Is the President Nuts?
Psychopathology of the President
COUNTERPUNCH: Pattern Recognition: "Is The 'President' Nuts?" asks Carol Wolman, M.D. "Many people, inside and especially outside this country, believe that the American president is nuts, and is taking the world on a suicidal path." [Counterpunch October 2, 2002]
A board-certified psychiatrist in practice for 30 years, Dr. Wolman feels compelled to understand the "psychopathology" of man "under tremendous pressure from both his family/junta, and from the world at large." Dr. Wolman wonders if GW is suffering from Antisocial Personality Disorder, as described in the Diagnostic and Statistical Manual Fourth Edition:
"There is a pervasive pattern of disregard for and violation of the rights of others: 1) failure to conform to social norms with respect to lawful behaviors as indicated by repeatedly performing acts that are grounds for arrest; 2) deceitfulness, as indicated by repeated lying, use of aliases, or conning others for personal profit or pleasure; 5) reckless disregard for safety of self or others; 7) lack of remorse by being indifferent to or rationalizing having hurt, mistreated or stolen from others."
GW Bush is highly regarded for "kicking" the twin demons of cocaine and alcohol addiction. If he is still off both wagons --- and there is no proof that isn't --- such a triumph, encouraged and aided by his wife, is commendable.
When probing the mysteries of GW's brain chemistry, a key point to ponder is that damage done to brain cells from drug abuse is permanent and irreversible.
Quaker and university professor Katherine van Wormer co-authored the definitive, 2002, Addiction Treatment. This expert writes that "George W. Bush manifests all the classic patterns of what alcoholics in recovery call 'the dry drunk'. His behavior is consistent with being brought on by years of heavy drinking and possible cocaine use. "[Counterpunch October 11, 2002]
"Dry drunk," explains the professor, "is a slang term used by members and supporters of Alcoholics Anonymous and substance abuse counselors to describe the recovering alcoholic who is no longer drinking --- one who is dry, but whose thinking is clouded."
Such an individual is 'dry' but not truly sober. Such individuals tend to go to overboard. A good example of Bush' "polarized thinking" is his call for "crusades" based on "infinite justice" for "evil-doers" comprising an "axis of evil".
Bush's "obsessive repetition" also remind this professor, "oy many of the recovering alcoholics/addicts I had treated." Van Wormer worriers, "His power, in fact, is such that if he collapses into paranoia, a large part of the world will collapse with him."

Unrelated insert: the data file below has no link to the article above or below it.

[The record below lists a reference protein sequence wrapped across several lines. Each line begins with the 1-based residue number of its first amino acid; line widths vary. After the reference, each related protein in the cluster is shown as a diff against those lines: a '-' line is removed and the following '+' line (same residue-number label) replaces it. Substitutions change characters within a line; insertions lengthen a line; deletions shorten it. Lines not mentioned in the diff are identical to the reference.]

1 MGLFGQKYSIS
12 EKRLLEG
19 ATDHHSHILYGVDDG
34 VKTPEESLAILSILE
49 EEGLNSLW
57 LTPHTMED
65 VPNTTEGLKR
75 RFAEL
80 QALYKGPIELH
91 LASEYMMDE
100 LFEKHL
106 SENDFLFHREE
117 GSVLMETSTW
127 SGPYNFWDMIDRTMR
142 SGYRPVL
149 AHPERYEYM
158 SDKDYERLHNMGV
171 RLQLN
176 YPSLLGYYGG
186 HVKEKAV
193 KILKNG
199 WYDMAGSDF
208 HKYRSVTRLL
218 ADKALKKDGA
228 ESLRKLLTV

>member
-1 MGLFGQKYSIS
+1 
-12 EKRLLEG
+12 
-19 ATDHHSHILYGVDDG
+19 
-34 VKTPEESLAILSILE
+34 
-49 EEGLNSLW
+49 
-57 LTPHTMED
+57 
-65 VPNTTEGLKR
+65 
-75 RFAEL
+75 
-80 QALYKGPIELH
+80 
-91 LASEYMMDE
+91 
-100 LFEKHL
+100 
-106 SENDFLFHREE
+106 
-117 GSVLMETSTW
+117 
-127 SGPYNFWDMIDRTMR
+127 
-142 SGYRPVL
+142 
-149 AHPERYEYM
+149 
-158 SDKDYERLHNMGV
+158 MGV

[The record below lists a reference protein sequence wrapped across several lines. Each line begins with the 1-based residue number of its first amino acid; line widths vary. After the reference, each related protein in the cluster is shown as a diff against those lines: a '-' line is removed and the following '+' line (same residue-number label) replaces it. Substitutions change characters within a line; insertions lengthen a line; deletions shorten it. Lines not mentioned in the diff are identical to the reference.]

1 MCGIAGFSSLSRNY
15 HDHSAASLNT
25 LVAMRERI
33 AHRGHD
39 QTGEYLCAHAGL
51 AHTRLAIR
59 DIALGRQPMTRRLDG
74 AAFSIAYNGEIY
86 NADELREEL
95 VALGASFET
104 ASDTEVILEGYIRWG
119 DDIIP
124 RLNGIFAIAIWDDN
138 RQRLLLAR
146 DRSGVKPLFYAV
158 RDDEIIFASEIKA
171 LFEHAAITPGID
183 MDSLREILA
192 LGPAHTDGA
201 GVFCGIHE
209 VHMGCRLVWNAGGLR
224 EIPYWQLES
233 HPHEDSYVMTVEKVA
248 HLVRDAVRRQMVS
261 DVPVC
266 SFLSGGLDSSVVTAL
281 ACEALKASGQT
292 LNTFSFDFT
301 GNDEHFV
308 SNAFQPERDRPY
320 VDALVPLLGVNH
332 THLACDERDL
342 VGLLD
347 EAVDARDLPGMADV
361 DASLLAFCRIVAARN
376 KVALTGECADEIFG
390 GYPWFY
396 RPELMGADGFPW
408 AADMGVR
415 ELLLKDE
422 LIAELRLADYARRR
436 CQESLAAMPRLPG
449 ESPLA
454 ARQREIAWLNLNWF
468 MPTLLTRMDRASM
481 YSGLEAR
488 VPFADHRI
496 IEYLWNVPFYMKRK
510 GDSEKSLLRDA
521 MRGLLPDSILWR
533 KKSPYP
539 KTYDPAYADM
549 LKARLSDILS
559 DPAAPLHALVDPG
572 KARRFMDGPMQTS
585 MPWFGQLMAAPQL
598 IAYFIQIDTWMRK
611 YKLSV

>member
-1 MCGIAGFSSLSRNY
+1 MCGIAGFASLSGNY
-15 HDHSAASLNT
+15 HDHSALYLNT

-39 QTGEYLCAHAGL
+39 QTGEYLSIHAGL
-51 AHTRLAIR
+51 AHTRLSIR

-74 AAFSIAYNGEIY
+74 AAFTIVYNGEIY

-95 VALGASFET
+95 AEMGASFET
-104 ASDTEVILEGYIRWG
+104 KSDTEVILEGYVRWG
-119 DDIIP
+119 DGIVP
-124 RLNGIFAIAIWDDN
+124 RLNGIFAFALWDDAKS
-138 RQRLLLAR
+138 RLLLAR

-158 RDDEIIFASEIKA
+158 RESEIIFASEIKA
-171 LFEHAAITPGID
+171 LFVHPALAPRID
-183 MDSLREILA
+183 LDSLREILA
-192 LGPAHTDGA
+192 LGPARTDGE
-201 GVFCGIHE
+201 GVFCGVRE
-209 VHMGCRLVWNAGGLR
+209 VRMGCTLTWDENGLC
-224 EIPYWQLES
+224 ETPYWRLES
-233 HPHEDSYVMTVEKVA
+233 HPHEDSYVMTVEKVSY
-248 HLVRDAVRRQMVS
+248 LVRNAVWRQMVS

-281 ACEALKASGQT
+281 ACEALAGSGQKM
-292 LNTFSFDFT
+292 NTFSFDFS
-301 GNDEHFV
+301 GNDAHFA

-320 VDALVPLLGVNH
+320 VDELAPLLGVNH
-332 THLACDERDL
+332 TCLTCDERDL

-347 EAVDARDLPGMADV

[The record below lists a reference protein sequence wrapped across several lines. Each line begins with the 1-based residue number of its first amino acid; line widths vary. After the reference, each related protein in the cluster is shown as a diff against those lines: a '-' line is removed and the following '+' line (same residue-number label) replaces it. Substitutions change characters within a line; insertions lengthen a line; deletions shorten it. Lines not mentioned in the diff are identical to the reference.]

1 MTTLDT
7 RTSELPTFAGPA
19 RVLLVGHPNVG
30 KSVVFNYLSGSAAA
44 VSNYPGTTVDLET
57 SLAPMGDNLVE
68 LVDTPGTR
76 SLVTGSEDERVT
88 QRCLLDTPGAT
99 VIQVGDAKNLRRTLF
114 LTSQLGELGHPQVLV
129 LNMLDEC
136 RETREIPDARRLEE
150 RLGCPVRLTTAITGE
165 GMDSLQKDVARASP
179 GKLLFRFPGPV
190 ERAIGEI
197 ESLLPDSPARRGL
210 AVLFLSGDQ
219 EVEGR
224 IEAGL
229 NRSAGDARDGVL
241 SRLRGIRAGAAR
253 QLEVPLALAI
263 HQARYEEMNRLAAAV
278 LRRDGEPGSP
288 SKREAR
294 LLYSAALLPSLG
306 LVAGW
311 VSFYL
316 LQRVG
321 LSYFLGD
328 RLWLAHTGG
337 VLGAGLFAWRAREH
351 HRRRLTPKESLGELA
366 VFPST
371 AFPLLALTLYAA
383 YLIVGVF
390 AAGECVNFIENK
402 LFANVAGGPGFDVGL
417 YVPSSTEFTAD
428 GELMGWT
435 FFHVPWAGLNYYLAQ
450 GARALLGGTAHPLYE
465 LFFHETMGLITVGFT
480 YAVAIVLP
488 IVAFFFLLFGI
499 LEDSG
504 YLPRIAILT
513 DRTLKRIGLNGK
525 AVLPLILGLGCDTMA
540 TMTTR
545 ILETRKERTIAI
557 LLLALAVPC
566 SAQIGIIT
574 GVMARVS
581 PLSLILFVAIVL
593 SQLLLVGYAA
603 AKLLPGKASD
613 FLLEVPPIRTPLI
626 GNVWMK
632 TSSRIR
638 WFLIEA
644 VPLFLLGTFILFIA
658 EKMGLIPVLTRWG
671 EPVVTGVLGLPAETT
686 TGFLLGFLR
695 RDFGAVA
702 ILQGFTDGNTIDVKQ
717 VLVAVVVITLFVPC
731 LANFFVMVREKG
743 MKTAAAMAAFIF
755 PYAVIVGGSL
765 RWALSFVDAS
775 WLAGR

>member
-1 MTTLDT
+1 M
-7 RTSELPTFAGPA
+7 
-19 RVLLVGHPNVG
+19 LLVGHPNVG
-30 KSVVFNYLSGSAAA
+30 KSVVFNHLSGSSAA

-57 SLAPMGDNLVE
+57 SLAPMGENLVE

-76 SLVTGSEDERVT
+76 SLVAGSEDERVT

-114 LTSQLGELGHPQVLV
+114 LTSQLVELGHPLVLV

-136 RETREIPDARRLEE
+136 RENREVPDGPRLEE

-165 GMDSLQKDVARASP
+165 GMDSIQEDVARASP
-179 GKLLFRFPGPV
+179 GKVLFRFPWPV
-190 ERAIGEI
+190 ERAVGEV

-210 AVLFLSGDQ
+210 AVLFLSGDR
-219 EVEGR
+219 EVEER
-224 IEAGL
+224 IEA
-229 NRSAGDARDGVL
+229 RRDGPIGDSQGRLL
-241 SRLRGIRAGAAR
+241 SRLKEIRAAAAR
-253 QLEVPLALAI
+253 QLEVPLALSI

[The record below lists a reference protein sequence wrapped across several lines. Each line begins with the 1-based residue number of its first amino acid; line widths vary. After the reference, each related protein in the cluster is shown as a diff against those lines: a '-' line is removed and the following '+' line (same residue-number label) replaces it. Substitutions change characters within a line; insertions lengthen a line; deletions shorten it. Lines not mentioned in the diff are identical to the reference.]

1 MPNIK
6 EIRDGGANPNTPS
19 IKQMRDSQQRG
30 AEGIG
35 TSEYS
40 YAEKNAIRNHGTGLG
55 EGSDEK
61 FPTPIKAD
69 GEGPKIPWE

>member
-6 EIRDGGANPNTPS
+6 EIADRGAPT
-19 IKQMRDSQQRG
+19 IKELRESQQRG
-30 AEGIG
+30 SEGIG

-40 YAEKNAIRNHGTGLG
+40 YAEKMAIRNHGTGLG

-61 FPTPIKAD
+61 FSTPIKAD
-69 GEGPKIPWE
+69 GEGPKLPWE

Paranoia? Impatience? Rigid judgmental outlook? Grandiose behavior? Childish behavior? Irresponsible behavior? Irrational rationalization? Projection? Overreaction? -- these are all "dry drunk" traits.
Van Wormer observers that Bush's pompous pledge: "We must be prepared to stop rogue states and their terrorist clients before they are able to threaten or use weapons of mass destruction" is a projection from the world's leading rogue state preparing to attack with nuclear weapons.
"Bush's tendency to dichotomize reality" should be emphasized. Prof. van Wormer describes this is as either/or reasoning -- "either you are with us or against us". A White House spokesperson puts it this way:
"The President considers this nation to be at war, and, as such, considers any opposition to his policies to be no less than an act of treason.'' [Capitol Hill Blue, January 22, 2003]
Bush's Binges: History Impacts the Present
Bush's binges were legendary. Van Wormer describes "years of binge drinking starting in college, at least one conviction for DUI in 1976 in Maine, and one arrest before that for a drunken episode involving theft of a Christmas wreath." She adds:
The Bush biography reveals the story of a boy named for his father, sent to the exclusive private school in the East where his father's reputation as star athlete and later war hero were still remembered. The younger George's achievements were dwarfed in the school's memory of his father. Athletically he could not achieve his father's laurels, being smaller and perhaps less strong. His drinking bouts and lack of intellectual gifts held him back as well. His military record was mediocre as compared to his father's as well. [He went AWOL]
In Fortunate Son, Bush himself explained: "Alcohol began to compete with my energies ... I'd lose focus". Though he once said he couldn't remember a day he hadn't had a drink, he quickly added the giveaway phrase that he didn't believe he was "clinically alcoholic".
Van Wormer notes that "Bush drank heavily for over 20 years until he made the decision to abstain at age 40. About this time he became a 'born again Christian' --- going as usual from one extreme to the other." When asked in an interview about his reported cocaine use, he answered reassonably, "I'm not going to talk about what I did 20 to 30 years ago".
One motive driving Dubya could be his need "to prove himself to his father --- to achieve what his father failed to do --- to finish the job of the Gulf War, to get the 'evildoer' Saddam." Adds van Wormmer, "His drive to finish his father's battles is of no small significance, psychologically."
Brain Damage ???
According to van Wormer, "scientists can now observe changes that occur in the brain as a result of heavy alcohol and other drug abuse. Some of these changes may be permanent."